No one likes to clutter up their inbox, but by signing up for mailing lists from airlines and search engines, you’ll be able to get updates about all the last-minute or special deals that are happening. Many times, the cheap flights are only available for 24 hours, and if you aren’t always checking the Web for them, you will miss out on many of the great and super-cheap deals that occur. I would have missed out on a round trip ticket to Japan for $700 USD (normally $1,500) if I wasn’t on American Airlines’ mailing list. Additionally, they offer frequent flier bonuses, and those deals have also gotten me free business class tickets. Mailing lists are essential, especially as you get closer to booking your flight.
Airfarewatchdog.com, holidaypirates.com, and theflightdeal.com have good deal lists.
Know What You Want to Pay for a Flight
People always try to get the lowest price online, wait too long, and then pay too much. We all know airline prices always bounce up and down, yet in our quest to hold out just a little longer, most of us miss the lowest price. Therefore, it’s important to know what you want to pay, not what you hope to pay. What’s the lowest price for YOU? What do you feel comfortable paying? Don’t wait for the perfect price — wait for YOUR price.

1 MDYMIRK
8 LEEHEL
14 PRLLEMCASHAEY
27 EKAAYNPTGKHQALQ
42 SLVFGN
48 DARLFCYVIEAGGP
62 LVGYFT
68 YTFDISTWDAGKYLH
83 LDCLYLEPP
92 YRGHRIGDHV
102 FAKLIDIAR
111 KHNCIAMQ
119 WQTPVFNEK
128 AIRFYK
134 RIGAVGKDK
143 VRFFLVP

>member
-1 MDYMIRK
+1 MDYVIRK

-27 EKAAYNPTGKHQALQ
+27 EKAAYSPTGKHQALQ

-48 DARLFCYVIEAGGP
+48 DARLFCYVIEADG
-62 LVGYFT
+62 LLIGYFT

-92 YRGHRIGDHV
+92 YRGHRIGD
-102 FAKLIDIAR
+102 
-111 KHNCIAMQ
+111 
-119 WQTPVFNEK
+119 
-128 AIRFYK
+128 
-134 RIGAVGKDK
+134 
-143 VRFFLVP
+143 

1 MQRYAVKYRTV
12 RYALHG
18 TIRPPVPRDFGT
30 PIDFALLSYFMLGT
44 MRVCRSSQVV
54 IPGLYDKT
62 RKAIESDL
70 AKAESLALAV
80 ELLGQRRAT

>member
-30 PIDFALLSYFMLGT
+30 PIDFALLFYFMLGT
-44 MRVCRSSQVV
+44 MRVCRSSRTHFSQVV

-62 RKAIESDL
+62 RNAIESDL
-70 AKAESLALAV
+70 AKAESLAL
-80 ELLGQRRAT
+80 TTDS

Be realistic too. If the lowest available price is $1,000 for a flight but the average is $1,500, well don’t try to wait for $900 as it’s probably not going to get that low. You will never have buyer’s remorse if you find a price point you are comfortable with. No two people on a flight pay the same price, so all you can do is hope you get the price you feel good about.
With oil prices going up, airlines are raising fees. They were raised 7 times in 2013 alone. The best booking window was 6 to 8 weeks before your flight, and around three months before if you are going to your destination during peak season. Fares will keep rising but there is a sweet spot when the airlines begin to either lower or increase fares based on demand. Don’t wait until the last second but don’t far, far in advance. You can also read this interview with George Hobica, the head of Airfarewatchdog.com (an airline monitoring website), to learn more about the future of airline ticket prices.